Table of Contents

 

Background

Results of Review

The Growth of the Questionable Refund Program Led to Its Eventual Management and Inventory Problems

The Internal Revenue Service Revised Procedures to Afford Taxpayers’ Their Rights

The Internal Revenue Service Should Reconsider How It Freezes Taxpayer Accounts

Recommendation 1:

Recommendation 2:

The Internal Revenue Service Needs to Be More Aggressive in the Criminal and Civil Pursuit of Fraudulent Refunds

Recommendations 3 and 4:

Recommendation 5:

Changes During Processing Year 2006 Had a Detrimental Impact on Identifying Fraudulent Returns and Will Have an Undeterminable Effect on Processing Year 2007

Recommendation 6:

Actions Taken and Decisions Made by the Fraud Detection Centers Were Generally Proper but Not Always Timely or Supported

Recommendation 7:

Appendices

Appendix I – Detailed Objective, Scope, and Methodology

Appendix II – Major Contributors to This Report

Appendix III – Report Distribution List

Appendix IV – Outcome Measures

Appendix V – Related Treasury Inspector General for Tax Administration Audit Reports

Appendix VI – Glossary of Terms

Appendix VII – Management’s Response to the Draft Report

 

 

Abbreviations

 

CI

Criminal Investigation

EFDS

Electronic Fraud Detection System

EITC

Earned Income Tax Credit

IRS

Internal Revenue Service

QRP

Questionable Refund Program

 

 

Background

 

The mission of the Internal Revenue Service (IRS) Criminal Investigation function (hereinafter referred to as CI function or function) is to serve the American public by investigating potential criminal violations of the Internal Revenue Code and related financial crimes in a manner that fosters confidence in the tax system and compliance with the law.  The CI function’s Questionable Refund Program (QRP)[4] is a nationwide, multifunctional program whose mission is to detect refund fraud, prevent the issuance of fraudulent refunds, and provide support to the CI function field offices.  During our exit conference, the CI function advised us it had begun to refer to these refunds as “potentially fraudulent” because an actual fraud determination could not be made without the taxpayer’s explanation.  In this report, we retained the CI function’s prior terminology of “fraudulent” because the scope of our case review involved evaluating prior years’ procedures, and there was inconsistent use of the terms “fraudulent” and “potentially fraudulent” during 2006.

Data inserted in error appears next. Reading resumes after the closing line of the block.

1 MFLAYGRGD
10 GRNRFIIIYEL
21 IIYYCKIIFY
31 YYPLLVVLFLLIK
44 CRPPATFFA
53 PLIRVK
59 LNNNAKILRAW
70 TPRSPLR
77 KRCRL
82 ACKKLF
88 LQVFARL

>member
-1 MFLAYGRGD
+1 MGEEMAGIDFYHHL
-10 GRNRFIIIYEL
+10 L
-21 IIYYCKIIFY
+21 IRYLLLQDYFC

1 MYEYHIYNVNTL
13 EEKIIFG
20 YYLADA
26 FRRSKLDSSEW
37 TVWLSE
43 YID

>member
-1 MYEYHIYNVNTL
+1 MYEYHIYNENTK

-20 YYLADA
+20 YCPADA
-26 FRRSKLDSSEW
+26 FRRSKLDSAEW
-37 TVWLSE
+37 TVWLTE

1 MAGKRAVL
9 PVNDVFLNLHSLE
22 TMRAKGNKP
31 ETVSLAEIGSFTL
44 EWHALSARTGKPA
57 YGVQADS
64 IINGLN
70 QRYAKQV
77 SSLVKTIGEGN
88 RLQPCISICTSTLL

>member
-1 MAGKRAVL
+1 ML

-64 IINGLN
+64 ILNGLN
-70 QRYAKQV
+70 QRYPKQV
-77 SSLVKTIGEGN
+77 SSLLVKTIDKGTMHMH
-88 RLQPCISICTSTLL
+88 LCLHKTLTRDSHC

Responsibility for coordinating the QRP resides with the CI function’s 10 Fraud Detection Centers (hereinafter referred to as the Centers), which are located at each of the 10 IRS campuses.  In their early years, the Centers primarily used manual procedures to identify fraudulent returns by looking for similar characteristics.  This process gradually evolved into an automated identification of fraudulent returns, with the Electronic Fraud Detection System (EFDS) being prototyped in 1 Center in 1994 and implemented in all 10 Centers in 1996.  Beginning in 2002, the Centers introduced data mining techniques to more effectively identify fraudulent returns. 

When a Center identifies a potentially fraudulent return, it contacts the employer or third party to verify wage information on the return.  If the verification process is not completed within a certain time period, the Center places a temporary freeze on the account to prevent the refund from being issued.  When a Center verifies fraud, it should replace the temporary freeze with a permanent freeze and take the appropriate action to either reverse the frozen refund or pursue recovery of the fraudulent refund if it was issued.

As detection techniques and data mining evolved and improved, the Centers became more proficient and efficient in identifying fraudulent returns and stopping fraudulent refunds.  At the same time, during the late 1990s and into early 2000, taxpayers became bolder in filing returns claiming fraudulent refunds.

The CI function reported that, as of December 1, 2005, the Centers had identified 132,945 fraudulent refund returns claiming $515.5 million in refunds during Processing Year 2005.  Compared to the prior year, this was a 12.6 percent increase in the number of fraudulent returns and a 16.7 percent increase in the amount of fraudulent refunds identified.  In contrast, through September 29, 2006, the CI function had identified only 44,788 fraudulent returns claiming $232.3 million in refunds during Processing Year 2006.  The dramatic decrease occurred because the redesigned EFDS web-based application (Web EFDS) was not implemented due to a lack of adequate oversight and monitoring of the project, as we had previously reported.[5]